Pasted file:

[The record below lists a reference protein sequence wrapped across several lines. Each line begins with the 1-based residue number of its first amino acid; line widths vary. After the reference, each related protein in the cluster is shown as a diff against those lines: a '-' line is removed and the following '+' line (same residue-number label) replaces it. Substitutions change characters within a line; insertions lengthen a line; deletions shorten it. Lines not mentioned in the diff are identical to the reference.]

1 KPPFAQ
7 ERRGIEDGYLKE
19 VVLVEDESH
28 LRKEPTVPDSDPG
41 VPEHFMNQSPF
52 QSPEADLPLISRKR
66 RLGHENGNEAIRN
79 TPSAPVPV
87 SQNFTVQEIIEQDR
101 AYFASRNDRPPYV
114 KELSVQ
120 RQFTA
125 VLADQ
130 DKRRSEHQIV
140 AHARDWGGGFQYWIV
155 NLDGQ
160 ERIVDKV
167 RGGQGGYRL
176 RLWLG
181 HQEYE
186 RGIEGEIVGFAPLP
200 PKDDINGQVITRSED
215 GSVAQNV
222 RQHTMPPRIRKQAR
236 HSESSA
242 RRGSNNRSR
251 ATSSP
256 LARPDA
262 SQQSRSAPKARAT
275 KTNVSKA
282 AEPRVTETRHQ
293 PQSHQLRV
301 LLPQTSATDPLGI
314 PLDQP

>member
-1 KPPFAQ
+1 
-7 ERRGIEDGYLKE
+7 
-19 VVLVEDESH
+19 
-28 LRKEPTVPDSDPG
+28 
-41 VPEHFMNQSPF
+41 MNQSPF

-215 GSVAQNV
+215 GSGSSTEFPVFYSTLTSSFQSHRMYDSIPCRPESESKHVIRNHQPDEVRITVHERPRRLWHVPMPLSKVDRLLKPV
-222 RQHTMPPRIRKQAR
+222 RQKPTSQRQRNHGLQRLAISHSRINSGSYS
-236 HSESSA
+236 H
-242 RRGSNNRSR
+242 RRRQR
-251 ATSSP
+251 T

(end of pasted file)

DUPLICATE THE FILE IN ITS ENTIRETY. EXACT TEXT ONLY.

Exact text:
[The record below lists a reference protein sequence wrapped across several lines. Each line begins with the 1-based residue number of its first amino acid; line widths vary. After the reference, each related protein in the cluster is shown as a diff against those lines: a '-' line is removed and the following '+' line (same residue-number label) replaces it. Substitutions change characters within a line; insertions lengthen a line; deletions shorten it. Lines not mentioned in the diff are identical to the reference.]

1 KPPFAQ
7 ERRGIEDGYLKE
19 VVLVEDESH
28 LRKEPTVPDSDPG
41 VPEHFMNQSPF
52 QSPEADLPLISRKR
66 RLGHENGNEAIRN
79 TPSAPVPV
87 SQNFTVQEIIEQDR
101 AYFASRNDRPPYV
114 KELSVQ
120 RQFTA
125 VLADQ
130 DKRRSEHQIV
140 AHARDWGGGFQYWIV
155 NLDGQ
160 ERIVDKV
167 RGGQGGYRL
176 RLWLG
181 HQEYE
186 RGIEGEIVGFAPLP
200 PKDDINGQVITRSED
215 GSVAQNV
222 RQHTMPPRIRKQAR
236 HSESSA
242 RRGSNNRSR
251 ATSSP
256 LARPDA
262 SQQSRSAPKARAT
275 KTNVSKA
282 AEPRVTETRHQ
293 PQSHQLRV
301 LLPQTSATDPLGI
314 PLDQP

>member
-1 KPPFAQ
+1 
-7 ERRGIEDGYLKE
+7 
-19 VVLVEDESH
+19 
-28 LRKEPTVPDSDPG
+28 
-41 VPEHFMNQSPF
+41 MNQSPF

-215 GSVAQNV
+215 GSGSSTEFPVFYSTLTSSFQSHRMYDSIPCRPESESKHVIRNHQPDEVRITVHERPRRLWHVPMPLSKVDRLLKPV
-222 RQHTMPPRIRKQAR
+222 RQKPTSQRQRNHGLQRLAISHSRINSGSYS
-236 HSESSA
+236 H
-242 RRGSNNRSR
+242 RRRQR
-251 ATSSP
+251 T